In the words of Tim Salmon: That's the farthest ball I've ever seen hit.

Manny Ramirez, Game 5, 2003 ALDS

As if "go-ahead three-run homer off the reigning AL Cy Young winner in the sixth inning of a do-or-die Game 5 with your franchise's 85-year title drought hanging in the balance" isn't self-explanatory enough, Manny decided to take his time and made sure everybody in Oakland knew what just happened:

Johnny Damon, Game 7, 2004 ALCS

Despite The Steal, despite the walk-offs, dropping three games in a row, the Yankees and their fans still entered Game 7 of the '04 ALCS supremely confident. They were the Yankees after all, and the Red Sox were the Red Sox -- no matter how close Boston came, no matter how promising things looked, the Curse always managed to win out. (Plus, hadn't we just gone through this last year?)

It wasn't until Damon lifted a grand slam to right that reality set in: Oh no, this is really going to happen.

Albert Pujols, Game 5, 2005 NLCS

It says a lot that, even after the Astros went on to clinch the series two nights later, this is still probably the most notorious life-force-sucking homer in baseball history. It somehow became bigger than the game itself -- a testament to Pujols in all his Machine-like greatness, every closer's worst nightmare, a blow so mighty it took Brad Lidge literally years to recover from it. "Crowd-silencing" doesn't even do it justice, because everybody in Houston that night couldn't help but groan in admiration.

Matt Stairs, Game 4, 2008 NLCS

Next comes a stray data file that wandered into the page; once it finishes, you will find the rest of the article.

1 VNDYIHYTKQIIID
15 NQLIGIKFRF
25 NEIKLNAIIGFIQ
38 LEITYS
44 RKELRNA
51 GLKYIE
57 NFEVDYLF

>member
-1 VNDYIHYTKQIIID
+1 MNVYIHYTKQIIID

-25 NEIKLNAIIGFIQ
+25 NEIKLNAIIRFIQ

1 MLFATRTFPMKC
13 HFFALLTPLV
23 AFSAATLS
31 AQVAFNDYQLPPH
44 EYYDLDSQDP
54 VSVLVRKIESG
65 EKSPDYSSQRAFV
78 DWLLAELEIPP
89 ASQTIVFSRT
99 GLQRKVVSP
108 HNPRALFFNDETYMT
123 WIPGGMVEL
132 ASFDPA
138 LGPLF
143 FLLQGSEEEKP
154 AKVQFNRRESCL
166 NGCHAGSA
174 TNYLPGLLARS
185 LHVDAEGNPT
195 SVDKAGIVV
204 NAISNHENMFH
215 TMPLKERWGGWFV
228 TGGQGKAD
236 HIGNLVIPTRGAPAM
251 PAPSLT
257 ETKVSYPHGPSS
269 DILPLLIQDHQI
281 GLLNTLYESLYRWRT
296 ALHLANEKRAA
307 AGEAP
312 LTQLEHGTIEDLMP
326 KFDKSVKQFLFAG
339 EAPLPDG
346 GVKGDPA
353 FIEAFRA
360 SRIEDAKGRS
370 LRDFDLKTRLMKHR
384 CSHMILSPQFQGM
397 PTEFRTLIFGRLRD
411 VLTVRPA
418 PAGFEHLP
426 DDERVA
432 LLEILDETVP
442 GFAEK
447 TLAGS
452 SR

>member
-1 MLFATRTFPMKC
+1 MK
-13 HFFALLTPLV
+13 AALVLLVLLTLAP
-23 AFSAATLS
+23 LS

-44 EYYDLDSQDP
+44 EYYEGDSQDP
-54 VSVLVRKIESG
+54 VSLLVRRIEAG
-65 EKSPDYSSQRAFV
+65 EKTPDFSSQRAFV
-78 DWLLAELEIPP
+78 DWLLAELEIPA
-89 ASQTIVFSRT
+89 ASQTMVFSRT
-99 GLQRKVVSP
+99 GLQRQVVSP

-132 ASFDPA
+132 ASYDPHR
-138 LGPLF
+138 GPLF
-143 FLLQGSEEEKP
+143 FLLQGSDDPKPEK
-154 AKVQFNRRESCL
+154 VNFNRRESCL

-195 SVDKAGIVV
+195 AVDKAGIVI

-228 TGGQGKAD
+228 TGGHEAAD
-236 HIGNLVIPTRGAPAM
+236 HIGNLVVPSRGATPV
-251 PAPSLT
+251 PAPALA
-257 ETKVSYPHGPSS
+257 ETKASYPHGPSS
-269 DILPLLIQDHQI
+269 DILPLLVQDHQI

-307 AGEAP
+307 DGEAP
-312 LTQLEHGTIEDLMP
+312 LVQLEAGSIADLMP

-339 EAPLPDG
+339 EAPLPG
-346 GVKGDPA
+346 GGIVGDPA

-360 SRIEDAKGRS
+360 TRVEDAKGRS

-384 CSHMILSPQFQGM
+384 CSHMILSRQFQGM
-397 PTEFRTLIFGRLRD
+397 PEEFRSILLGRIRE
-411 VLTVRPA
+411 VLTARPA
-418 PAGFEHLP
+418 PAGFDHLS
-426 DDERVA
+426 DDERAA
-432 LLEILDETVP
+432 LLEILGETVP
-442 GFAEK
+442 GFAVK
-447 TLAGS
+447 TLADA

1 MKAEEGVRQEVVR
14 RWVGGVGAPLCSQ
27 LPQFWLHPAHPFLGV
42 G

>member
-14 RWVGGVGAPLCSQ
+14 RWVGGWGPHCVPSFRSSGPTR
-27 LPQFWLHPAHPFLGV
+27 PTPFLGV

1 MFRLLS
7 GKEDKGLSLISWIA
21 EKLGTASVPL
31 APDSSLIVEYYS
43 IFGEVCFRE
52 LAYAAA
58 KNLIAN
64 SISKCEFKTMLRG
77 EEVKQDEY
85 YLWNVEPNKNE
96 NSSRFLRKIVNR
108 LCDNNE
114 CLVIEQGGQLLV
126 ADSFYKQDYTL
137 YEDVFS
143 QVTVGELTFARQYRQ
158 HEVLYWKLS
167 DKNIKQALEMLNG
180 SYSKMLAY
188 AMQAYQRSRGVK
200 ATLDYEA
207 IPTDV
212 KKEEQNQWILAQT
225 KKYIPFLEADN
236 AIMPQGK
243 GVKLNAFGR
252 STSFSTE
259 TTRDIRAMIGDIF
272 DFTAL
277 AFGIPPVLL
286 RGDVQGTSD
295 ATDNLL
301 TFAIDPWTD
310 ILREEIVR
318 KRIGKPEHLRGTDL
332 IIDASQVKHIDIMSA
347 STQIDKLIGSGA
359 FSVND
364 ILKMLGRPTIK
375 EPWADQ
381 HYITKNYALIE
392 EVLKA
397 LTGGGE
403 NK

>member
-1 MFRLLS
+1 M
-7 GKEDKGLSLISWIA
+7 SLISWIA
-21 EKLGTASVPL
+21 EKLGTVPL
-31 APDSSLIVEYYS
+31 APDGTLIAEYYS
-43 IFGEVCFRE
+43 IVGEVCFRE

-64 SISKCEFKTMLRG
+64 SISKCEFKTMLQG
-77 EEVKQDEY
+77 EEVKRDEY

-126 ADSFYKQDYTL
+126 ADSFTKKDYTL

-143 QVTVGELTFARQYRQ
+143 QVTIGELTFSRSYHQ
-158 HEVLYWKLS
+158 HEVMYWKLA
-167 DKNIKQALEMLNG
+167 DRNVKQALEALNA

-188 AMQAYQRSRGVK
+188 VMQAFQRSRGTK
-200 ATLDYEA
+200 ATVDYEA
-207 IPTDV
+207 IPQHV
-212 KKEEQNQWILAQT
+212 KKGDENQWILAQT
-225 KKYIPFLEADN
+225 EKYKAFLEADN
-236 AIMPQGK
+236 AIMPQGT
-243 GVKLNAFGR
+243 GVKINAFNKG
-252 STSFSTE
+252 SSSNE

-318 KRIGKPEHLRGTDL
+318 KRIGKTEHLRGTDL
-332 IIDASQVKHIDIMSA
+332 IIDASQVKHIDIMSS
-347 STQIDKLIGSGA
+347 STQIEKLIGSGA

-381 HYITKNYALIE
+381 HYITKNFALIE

After 20 years without winning a postseason series, the Dodgers were finally back. They had it all: the history, the glitz, the historic ballpark, Mannywood. The stage was set for one of American sports' iconic franchises to retake its place in the cultural firmament.

Ah, but they didn't have a 40-year-old man who referred to himself as the Wonder Hamster, and that was their downfall.

Miguel Cabrera, Aug. 9, 2013

A clash of the titans, the likes of which only comes around every so often: two surefire Hall of Famers, Cabrera and Mariano Rivera, facing off for what might be the final time, with the tying run at the plate and two outs in the ninth. Rivera looked like he was about to slam the door as he had so many times before, just one strike away. But then he left a cutter a little too far out over the plate:

Rafael Devers, Aug. 14, 2017

In the top of the ninth inning of yet another clash with the Red Sox, Yankees fans were feeling pretty good. Aroldis Chapman had easily retired the first batter of the inning, and with two strikes on Rafael Devers, New York was seemingly moments away from a 2-1 win and a series victory over their AL East rivals.

One Yankees fan in particular was feeling very good. So good, in fact, that he decided to start recording from his seat in the right-field bleachers at Yankee Stadium -- all the better to capture the celebration when his team nailed down the win. Except, well:

In his defense, if you saw a 20-year-old rookie deposit a 102.8-mph fastball the other way for a game-tying home run, you'd react that way too.

Bryce Harper, Apr. 2, 2019

This has yet to be scientifically proven, but I'd be willing to bet my life's savings that Harper's OPS is at least 50 points higher when he's being actively heckled. He has a whole miniature highlight reel of these bad boys, but coming back to D.C. and immediately launching one (plus his bat) into the right-field seats he used to call his own has to take the top spot:

Howie Kendrick, Game 7, 2019 World Series

Perhaps the apex crowd-silencer: trailing by a run late in Game 7 of the World Series, playing in one of the loudest atmospheres in baseball, and making it so quiet that all anyone can hear is the "clang" off the foul pole reverberating into the night.